Apple steps up account security following celebrity pics leak

Tim Cook reveals plans are afoot to tighten up account security in the wake of this week's celebrity picture leak scandal

Apple CEO Tim Cook

Apple is planning to send out security alerts to iPhone and iPad users whenever an attempt is made to change their account passwords, in the wake of this week's iCloud controversy.

The consumer electronic giant's CEO Tim Cook revealed in an interview with the Wall Street Journal that plans are afoot to make it harder for hackers to access users' accounts.

Apple users will soon receive email and push notifications whenever an attempt to change their password occurs, or if a request is made to restore iCloud data to a new device.

Alerts will also be sent out whenever someone tries to login with their Apple ID from a previously unknown Apple device.

Cook also told the publication that Apple will be taking steps to encourage more users to activate two-factor authentication on their devices when iOS 8 drops in the next few weeks.

Furthermore, he said more needs to be done to raise awareness within the Apple user base about how to lockdown their devices, in light of this week's scandal about leaked celebrity photographs online.

As reported by IT Pro earlier this week, hundreds of private pictures belonging to female celebrities, including Hunger Games star Jennifer Lawrence, were published online without their permission.

Industry watchers were quick to point the finger at Apple's online storage service iCloud for the leak, claiming the pictures ended up in the public domain because hackers managed to breach the system.

Apple went on to staunchly deny this claim, and said the leak was the result of a "targeted attack" on its usernames, passwords and security questions, not an iCloud breach.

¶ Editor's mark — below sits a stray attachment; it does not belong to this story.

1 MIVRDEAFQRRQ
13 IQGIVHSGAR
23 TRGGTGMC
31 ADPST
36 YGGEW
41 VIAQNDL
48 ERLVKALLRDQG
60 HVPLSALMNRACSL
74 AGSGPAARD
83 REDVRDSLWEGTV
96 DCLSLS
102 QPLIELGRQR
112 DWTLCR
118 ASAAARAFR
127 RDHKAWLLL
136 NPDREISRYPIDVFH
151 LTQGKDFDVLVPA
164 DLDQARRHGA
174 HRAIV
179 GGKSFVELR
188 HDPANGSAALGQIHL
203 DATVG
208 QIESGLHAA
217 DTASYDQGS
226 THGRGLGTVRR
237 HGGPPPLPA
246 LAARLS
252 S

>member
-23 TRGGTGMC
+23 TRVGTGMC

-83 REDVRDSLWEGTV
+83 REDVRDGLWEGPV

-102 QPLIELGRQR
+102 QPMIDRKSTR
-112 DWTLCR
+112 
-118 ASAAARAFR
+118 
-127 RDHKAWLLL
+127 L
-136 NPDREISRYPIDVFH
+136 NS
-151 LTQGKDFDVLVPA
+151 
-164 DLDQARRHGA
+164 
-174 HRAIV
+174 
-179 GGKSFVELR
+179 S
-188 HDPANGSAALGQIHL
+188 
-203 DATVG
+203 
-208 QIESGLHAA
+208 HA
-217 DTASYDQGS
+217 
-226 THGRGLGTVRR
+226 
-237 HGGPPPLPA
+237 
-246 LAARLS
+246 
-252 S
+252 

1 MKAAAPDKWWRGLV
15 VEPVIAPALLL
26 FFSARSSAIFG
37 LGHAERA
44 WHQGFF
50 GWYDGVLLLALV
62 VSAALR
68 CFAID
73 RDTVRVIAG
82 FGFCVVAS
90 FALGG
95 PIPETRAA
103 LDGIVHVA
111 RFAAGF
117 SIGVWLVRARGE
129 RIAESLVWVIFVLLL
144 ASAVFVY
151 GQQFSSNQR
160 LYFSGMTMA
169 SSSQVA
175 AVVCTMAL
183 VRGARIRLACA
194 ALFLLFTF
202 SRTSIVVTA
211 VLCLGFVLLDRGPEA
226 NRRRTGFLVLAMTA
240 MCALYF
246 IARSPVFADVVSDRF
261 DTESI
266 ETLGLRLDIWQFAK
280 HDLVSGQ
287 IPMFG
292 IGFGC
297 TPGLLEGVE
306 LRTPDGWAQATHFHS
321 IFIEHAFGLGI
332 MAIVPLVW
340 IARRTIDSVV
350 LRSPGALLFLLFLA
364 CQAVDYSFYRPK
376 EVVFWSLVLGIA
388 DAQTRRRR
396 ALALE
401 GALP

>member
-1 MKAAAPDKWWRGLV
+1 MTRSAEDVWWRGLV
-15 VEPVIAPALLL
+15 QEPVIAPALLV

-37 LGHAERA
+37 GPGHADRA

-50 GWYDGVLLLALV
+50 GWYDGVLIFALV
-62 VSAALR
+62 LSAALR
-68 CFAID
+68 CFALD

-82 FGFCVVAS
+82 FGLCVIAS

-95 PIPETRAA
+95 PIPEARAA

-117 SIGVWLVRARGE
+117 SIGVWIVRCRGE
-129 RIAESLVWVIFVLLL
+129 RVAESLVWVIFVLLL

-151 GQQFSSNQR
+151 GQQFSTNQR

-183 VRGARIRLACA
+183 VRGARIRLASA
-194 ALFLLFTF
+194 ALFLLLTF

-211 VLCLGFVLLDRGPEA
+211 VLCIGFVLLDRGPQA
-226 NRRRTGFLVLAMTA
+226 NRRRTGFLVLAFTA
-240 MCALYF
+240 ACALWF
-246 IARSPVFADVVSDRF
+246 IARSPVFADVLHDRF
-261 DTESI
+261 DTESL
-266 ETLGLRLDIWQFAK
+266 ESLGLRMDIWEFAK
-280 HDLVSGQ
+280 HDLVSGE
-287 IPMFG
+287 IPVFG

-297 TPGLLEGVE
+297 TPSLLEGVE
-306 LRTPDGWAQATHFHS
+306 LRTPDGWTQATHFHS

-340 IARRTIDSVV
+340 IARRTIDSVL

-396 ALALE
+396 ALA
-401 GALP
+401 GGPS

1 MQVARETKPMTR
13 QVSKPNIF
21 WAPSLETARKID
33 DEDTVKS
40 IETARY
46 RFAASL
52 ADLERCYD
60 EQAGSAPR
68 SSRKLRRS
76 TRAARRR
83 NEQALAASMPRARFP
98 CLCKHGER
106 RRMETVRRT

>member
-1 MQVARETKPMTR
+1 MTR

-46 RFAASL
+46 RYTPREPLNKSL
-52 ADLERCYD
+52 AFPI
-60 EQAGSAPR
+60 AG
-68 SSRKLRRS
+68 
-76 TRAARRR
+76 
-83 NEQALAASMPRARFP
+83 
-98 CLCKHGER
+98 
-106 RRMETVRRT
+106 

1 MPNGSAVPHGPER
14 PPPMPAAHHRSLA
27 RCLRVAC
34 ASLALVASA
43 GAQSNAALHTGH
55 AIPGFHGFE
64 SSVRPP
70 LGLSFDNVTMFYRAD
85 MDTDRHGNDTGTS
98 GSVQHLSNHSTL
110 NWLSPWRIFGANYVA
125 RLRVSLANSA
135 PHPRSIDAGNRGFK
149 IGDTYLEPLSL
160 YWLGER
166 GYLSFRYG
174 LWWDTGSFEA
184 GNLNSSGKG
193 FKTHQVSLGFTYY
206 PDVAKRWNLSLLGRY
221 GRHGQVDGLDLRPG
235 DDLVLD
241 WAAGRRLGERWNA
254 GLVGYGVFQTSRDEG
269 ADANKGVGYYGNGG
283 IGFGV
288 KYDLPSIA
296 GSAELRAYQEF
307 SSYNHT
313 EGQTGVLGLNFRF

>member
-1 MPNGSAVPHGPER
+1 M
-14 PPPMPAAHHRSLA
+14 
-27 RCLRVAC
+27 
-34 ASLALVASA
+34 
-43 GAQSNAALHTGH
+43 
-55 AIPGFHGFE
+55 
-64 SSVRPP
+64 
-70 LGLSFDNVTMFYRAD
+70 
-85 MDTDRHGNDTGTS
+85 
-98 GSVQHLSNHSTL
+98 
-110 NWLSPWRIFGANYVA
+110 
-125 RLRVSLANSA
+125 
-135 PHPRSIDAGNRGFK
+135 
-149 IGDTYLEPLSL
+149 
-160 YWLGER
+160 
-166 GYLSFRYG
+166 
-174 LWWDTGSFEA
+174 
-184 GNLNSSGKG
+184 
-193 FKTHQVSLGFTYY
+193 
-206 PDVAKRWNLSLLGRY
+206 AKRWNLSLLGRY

In apparent reference to this, Cook said: "When I step back from this terrible scenario that happened and say what more could we have done, I think about the awareness piece.

"I think we have a responsibility to ratchet that up. That's not really an engineering thing."

The changes are to be introduced within the next two weeks, Apple added.

Featured Resources

Modern governance: The how-to guide

Equipping organisations with the right tools for business resilience

Free Download

Cloud operational excellence

Everything you need to know about optimising your cloud operations

Watch now

A buyer’s guide to board management software

How the right software can improve your board’s performance

The real world business value of Oracle autonomous data warehouse

Lead with a 417% five-year ROI

Download now

Recommended

Safari bug lets websites track browsing activity and unique identifiers
web browser

Safari bug lets websites track browsing activity and unique identifiers

18 Jan 2022
El Salvador becomes latest target of Pegasus spyware
spyware

El Salvador becomes latest target of Pegasus spyware

13 Jan 2022
Mac shipments grew at twice the pace of PCs in 2021
Hardware

Mac shipments grew at twice the pace of PCs in 2021

13 Jan 2022
Apple becomes world's first $3 trillion company
business management

Apple becomes world's first $3 trillion company

4 Jan 2022

Most Popular

How to boot Windows 11 in Safe Mode
Microsoft Windows

How to boot Windows 11 in Safe Mode

6 Jan 2022
How to speed up Windows 11
Microsoft Windows

How to speed up Windows 11

7 Jan 2022
Dell XPS 15 (2021) review: The best just got better
Laptops

Dell XPS 15 (2021) review: The best just got better

14 Jan 2022